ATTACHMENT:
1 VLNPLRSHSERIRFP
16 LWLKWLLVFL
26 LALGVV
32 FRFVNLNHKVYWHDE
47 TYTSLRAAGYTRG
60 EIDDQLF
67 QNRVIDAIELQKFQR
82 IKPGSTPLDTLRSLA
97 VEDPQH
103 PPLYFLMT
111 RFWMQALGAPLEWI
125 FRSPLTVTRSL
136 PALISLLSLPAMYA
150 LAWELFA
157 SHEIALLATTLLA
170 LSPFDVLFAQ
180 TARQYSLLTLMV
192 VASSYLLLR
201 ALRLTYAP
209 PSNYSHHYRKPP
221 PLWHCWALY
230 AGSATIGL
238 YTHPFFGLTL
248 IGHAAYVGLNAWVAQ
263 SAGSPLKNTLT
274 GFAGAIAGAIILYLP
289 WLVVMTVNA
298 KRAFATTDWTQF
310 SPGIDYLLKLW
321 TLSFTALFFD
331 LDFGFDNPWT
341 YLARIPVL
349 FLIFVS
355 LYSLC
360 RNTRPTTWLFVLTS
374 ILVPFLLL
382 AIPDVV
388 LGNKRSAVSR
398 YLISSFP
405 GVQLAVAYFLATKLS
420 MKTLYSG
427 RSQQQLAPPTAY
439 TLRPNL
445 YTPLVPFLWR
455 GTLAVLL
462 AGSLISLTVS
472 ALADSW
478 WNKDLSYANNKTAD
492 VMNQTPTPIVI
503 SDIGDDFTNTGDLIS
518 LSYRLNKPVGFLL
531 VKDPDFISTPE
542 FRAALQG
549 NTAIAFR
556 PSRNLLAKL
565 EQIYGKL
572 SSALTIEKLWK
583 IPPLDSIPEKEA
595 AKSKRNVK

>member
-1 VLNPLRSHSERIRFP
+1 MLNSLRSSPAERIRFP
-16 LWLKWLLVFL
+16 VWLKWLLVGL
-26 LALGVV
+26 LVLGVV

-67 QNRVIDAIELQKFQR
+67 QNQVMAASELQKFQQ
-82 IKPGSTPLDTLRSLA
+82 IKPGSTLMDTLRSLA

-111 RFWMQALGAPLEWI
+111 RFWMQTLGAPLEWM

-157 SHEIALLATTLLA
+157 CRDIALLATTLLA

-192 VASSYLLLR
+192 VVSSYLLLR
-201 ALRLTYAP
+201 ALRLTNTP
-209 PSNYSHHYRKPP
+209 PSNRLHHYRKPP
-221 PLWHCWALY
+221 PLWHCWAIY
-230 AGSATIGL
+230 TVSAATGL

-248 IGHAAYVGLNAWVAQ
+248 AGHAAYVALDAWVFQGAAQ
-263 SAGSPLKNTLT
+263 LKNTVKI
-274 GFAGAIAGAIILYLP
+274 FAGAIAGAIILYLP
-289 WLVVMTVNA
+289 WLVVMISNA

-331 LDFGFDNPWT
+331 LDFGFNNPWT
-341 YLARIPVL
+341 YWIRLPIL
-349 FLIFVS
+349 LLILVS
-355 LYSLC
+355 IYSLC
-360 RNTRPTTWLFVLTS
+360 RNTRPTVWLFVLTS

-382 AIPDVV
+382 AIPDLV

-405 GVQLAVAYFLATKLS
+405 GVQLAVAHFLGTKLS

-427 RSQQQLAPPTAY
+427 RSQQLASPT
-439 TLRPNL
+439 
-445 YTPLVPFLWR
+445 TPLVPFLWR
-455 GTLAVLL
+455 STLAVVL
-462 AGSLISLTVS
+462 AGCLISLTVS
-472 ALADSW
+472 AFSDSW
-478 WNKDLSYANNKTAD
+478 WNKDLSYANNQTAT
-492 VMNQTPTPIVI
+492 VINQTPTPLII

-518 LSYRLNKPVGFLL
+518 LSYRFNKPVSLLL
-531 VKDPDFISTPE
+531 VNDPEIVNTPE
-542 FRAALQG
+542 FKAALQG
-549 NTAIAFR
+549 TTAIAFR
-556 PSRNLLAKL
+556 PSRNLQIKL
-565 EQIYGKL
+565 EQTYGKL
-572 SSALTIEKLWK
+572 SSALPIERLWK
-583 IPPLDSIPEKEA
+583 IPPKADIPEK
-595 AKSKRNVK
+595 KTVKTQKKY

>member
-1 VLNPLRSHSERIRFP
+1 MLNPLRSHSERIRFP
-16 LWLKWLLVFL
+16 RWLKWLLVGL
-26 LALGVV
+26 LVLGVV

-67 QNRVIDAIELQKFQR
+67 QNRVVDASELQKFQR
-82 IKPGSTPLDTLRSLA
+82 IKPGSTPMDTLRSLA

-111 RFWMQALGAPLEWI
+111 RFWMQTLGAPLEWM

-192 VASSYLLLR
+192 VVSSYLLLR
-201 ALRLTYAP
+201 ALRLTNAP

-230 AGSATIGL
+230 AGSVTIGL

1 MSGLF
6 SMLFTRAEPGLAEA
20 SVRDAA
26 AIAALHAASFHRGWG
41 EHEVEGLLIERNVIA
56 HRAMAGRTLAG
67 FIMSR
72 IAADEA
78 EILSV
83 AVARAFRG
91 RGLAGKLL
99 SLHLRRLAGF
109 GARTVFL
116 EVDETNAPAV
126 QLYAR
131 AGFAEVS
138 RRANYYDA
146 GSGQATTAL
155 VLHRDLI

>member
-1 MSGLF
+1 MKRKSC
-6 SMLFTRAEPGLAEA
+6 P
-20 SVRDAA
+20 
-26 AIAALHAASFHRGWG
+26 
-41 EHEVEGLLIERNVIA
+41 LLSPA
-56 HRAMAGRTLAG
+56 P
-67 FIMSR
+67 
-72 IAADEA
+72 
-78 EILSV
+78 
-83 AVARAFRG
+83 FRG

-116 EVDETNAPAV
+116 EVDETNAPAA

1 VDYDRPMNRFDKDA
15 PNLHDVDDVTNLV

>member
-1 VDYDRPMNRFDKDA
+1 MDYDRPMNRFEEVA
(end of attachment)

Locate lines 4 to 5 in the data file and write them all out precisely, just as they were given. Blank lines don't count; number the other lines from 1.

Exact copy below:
32 FRFVNLNHKVYWHDE
47 TYTSLRAAGYTRG